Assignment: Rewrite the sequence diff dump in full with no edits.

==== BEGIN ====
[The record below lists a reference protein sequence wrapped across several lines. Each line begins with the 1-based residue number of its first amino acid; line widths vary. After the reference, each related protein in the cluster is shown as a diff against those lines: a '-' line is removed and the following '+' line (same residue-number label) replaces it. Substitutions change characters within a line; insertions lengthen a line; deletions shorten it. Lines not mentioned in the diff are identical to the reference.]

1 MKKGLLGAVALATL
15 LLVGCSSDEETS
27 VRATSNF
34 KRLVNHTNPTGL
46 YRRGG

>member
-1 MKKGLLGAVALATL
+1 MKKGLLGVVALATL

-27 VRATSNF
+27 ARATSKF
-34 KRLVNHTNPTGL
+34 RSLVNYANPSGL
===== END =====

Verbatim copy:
[The record below lists a reference protein sequence wrapped across several lines. Each line begins with the 1-based residue number of its first amino acid; line widths vary. After the reference, each related protein in the cluster is shown as a diff against those lines: a '-' line is removed and the following '+' line (same residue-number label) replaces it. Substitutions change characters within a line; insertions lengthen a line; deletions shorten it. Lines not mentioned in the diff are identical to the reference.]

1 MKKGLLGAVALATL
15 LLVGCSSDEETS
27 VRATSNF
34 KRLVNHTNPTGL
46 YRRGG

>member
-1 MKKGLLGAVALATL
+1 MKKGLLGVVALATL

-27 VRATSNF
+27 ARATSKF
-34 KRLVNHTNPTGL
+34 RSLVNYANPSGL